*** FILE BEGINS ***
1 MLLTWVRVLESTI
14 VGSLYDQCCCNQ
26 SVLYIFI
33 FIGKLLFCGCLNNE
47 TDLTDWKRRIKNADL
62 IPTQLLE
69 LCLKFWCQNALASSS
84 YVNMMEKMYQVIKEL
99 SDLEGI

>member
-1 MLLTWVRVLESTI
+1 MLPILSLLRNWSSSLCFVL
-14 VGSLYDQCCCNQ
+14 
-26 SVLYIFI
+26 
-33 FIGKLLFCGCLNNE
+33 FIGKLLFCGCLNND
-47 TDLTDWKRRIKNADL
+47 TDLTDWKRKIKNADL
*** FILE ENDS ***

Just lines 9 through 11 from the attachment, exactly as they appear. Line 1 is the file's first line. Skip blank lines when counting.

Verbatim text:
99 SDLEGI

>member
-1 MLLTWVRVLESTI